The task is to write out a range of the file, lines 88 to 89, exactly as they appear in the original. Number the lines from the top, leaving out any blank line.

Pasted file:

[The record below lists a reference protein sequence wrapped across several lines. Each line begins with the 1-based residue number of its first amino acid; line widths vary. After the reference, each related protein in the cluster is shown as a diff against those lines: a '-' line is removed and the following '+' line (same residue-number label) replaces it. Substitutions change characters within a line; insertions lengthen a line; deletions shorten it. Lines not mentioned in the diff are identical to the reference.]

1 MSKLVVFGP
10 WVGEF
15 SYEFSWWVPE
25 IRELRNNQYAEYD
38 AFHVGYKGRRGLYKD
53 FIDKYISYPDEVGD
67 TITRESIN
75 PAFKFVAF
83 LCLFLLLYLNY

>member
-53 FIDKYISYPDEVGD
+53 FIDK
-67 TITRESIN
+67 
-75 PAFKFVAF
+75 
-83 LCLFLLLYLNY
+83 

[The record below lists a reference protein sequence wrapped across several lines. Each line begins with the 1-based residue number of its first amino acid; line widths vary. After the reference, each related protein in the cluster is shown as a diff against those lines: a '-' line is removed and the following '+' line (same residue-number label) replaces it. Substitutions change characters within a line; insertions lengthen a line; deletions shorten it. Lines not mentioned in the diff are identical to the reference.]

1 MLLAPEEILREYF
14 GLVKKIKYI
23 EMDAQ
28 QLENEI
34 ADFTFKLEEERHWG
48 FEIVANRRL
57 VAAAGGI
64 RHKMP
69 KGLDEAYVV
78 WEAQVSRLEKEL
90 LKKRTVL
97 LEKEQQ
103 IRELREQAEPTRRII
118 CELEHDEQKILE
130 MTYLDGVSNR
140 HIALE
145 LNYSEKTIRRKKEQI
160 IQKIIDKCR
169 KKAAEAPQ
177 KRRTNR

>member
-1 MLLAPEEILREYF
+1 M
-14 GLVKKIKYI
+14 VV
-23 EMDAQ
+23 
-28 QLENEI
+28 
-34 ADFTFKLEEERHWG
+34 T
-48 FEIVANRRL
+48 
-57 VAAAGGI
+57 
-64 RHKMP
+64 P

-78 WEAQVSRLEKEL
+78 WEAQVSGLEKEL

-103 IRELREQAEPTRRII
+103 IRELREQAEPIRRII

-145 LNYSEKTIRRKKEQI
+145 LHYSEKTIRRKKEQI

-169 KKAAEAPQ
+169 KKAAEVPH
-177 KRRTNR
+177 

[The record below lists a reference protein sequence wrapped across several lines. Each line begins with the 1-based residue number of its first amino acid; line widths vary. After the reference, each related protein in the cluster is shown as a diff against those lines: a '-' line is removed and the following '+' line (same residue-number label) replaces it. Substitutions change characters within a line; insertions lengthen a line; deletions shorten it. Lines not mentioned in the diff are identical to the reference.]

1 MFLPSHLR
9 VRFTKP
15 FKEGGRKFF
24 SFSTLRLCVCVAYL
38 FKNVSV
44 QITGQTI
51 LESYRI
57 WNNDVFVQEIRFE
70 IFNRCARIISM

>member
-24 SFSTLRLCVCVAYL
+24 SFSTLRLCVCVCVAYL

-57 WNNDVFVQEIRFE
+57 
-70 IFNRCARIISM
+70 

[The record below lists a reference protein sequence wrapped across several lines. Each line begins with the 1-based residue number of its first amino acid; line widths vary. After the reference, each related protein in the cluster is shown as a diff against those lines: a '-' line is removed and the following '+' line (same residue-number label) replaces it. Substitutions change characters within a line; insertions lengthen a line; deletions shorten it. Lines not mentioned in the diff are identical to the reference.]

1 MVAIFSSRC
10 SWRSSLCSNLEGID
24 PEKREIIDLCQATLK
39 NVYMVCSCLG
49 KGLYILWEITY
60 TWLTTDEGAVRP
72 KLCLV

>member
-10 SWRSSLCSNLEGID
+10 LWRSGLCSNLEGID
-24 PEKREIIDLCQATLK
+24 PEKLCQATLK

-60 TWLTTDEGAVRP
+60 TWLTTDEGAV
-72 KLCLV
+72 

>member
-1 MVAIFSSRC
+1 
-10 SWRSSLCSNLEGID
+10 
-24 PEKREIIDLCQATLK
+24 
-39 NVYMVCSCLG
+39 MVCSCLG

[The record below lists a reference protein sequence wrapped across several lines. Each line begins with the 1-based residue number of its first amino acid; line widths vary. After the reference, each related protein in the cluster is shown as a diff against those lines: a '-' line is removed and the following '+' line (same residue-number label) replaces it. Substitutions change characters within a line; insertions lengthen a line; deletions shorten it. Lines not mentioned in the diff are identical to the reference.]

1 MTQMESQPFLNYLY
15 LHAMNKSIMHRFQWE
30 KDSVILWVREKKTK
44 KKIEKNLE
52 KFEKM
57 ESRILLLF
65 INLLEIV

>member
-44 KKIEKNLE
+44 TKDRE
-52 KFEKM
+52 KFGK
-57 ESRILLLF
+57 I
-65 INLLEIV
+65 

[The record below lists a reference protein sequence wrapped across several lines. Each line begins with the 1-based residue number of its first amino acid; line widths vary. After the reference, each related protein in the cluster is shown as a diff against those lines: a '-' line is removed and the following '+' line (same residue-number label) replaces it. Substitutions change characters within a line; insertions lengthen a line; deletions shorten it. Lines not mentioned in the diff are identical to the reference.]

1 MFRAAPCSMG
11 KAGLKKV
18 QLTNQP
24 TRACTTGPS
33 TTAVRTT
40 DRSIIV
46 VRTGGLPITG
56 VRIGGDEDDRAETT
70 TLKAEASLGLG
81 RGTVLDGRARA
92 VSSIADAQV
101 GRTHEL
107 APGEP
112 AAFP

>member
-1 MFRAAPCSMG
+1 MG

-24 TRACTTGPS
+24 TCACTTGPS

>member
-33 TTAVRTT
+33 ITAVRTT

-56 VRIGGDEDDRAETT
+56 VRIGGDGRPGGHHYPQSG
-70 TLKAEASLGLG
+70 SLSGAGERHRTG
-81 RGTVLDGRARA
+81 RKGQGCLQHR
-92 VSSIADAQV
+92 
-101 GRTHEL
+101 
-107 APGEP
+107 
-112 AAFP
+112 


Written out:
24 PEKREIIDLCQATLK
39 NVYMVCSCLG